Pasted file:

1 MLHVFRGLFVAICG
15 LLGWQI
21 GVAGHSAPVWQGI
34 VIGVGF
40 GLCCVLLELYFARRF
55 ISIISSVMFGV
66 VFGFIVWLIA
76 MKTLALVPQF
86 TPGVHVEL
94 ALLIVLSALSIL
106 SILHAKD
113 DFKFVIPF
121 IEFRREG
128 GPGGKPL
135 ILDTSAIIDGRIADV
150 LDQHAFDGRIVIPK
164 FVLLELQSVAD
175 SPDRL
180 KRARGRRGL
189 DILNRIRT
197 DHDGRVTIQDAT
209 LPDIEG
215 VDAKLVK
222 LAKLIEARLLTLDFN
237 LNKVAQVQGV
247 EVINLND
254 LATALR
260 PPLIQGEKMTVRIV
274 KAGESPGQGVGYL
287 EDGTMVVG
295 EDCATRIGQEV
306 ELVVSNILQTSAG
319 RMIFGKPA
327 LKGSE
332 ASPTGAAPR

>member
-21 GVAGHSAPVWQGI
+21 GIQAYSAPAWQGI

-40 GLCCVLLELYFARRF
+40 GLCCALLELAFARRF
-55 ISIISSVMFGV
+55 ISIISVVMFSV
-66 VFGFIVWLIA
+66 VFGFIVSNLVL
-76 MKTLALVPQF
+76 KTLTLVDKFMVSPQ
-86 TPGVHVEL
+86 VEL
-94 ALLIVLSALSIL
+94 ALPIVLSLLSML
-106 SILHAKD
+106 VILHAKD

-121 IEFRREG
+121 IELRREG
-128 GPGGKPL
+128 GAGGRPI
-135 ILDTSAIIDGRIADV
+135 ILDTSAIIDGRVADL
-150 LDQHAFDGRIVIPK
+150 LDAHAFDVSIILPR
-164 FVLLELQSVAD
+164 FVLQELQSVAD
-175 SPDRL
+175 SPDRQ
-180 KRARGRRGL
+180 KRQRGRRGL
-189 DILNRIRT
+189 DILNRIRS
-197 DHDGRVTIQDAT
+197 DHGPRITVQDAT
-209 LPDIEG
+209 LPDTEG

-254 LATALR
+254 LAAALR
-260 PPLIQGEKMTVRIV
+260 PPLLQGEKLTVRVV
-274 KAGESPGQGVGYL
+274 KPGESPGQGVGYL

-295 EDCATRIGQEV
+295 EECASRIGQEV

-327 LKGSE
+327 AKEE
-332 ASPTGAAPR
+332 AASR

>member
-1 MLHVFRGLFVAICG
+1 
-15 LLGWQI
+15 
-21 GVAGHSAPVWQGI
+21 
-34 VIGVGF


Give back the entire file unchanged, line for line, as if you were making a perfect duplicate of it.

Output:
1 MLHVFRGLFVAICG
15 LLGWQI
21 GVAGHSAPVWQGI
34 VIGVGF
40 GLCCVLLELYFARRF
55 ISIISSVMFGV
66 VFGFIVWLIA
76 MKTLALVPQF
86 TPGVHVEL
94 ALLIVLSALSIL
106 SILHAKD
113 DFKFVIPF
121 IEFRREG
128 GPGGKPL
135 ILDTSAIIDGRIADV
150 LDQHAFDGRIVIPK
164 FVLLELQSVAD
175 SPDRL
180 KRARGRRGL
189 DILNRIRT
197 DHDGRVTIQDAT
209 LPDIEG
215 VDAKLVK
222 LAKLIEARLLTLDFN
237 LNKVAQVQGV
247 EVINLND
254 LATALR
260 PPLIQGEKMTVRIV
274 KAGESPGQGVGYL
287 EDGTMVVG
295 EDCATRIGQEV
306 ELVVSNILQTSAG
319 RMIFGKPA
327 LKGSE
332 ASPTGAAPR

>member
-21 GVAGHSAPVWQGI
+21 GIQAYSAPAWQGI

-40 GLCCVLLELYFARRF
+40 GLCCALLELAFARRF
-55 ISIISSVMFGV
+55 ISIISVVMFSV
-66 VFGFIVWLIA
+66 VFGFIVSNLVL
-76 MKTLALVPQF
+76 KTLTLVDKFMVSPQ
-86 TPGVHVEL
+86 VEL
-94 ALLIVLSALSIL
+94 ALPIVLSLLSML
-106 SILHAKD
+106 VILHAKD

-121 IEFRREG
+121 IELRREG
-128 GPGGKPL
+128 GAGGRPI
-135 ILDTSAIIDGRIADV
+135 ILDTSAIIDGRVADL
-150 LDQHAFDGRIVIPK
+150 LDAHAFDVSIILPR
-164 FVLLELQSVAD
+164 FVLQELQSVAD
-175 SPDRL
+175 SPDRQ
-180 KRARGRRGL
+180 KRQRGRRGL
-189 DILNRIRT
+189 DILNRIRS
-197 DHDGRVTIQDAT
+197 DHGPRITVQDAT
-209 LPDIEG
+209 LPDTEG

-254 LATALR
+254 LAAALR
-260 PPLIQGEKMTVRIV
+260 PPLLQGEKLTVRVV
-274 KAGESPGQGVGYL
+274 KPGESPGQGVGYL

-295 EDCATRIGQEV
+295 EECASRIGQEV

-327 LKGSE
+327 AKEE
-332 ASPTGAAPR
+332 AASR

>member
-1 MLHVFRGLFVAICG
+1 
-15 LLGWQI
+15 
-21 GVAGHSAPVWQGI
+21 
-34 VIGVGF